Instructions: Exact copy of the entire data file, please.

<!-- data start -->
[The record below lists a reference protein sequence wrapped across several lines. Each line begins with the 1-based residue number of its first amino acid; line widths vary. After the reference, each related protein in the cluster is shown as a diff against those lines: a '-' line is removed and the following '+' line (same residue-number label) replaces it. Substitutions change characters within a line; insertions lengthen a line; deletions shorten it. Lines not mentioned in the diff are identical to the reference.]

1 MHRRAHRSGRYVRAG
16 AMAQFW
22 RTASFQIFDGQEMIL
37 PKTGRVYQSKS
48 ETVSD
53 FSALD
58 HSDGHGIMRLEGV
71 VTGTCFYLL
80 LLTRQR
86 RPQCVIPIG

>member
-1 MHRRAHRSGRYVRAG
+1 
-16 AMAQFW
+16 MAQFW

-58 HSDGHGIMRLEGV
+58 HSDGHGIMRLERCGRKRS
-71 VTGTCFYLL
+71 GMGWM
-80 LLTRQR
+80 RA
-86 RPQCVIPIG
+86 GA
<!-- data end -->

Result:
[The record below lists a reference protein sequence wrapped across several lines. Each line begins with the 1-based residue number of its first amino acid; line widths vary. After the reference, each related protein in the cluster is shown as a diff against those lines: a '-' line is removed and the following '+' line (same residue-number label) replaces it. Substitutions change characters within a line; insertions lengthen a line; deletions shorten it. Lines not mentioned in the diff are identical to the reference.]

1 MHRRAHRSGRYVRAG
16 AMAQFW
22 RTASFQIFDGQEMIL
37 PKTGRVYQSKS
48 ETVSD
53 FSALD
58 HSDGHGIMRLEGV
71 VTGTCFYLL
80 LLTRQR
86 RPQCVIPIG

>member
-1 MHRRAHRSGRYVRAG
+1 
-16 AMAQFW
+16 MAQFW

-58 HSDGHGIMRLEGV
+58 HSDGHGIMRLERCGRKRS
-71 VTGTCFYLL
+71 GMGWM
-80 LLTRQR
+80 RA
-86 RPQCVIPIG
+86 GA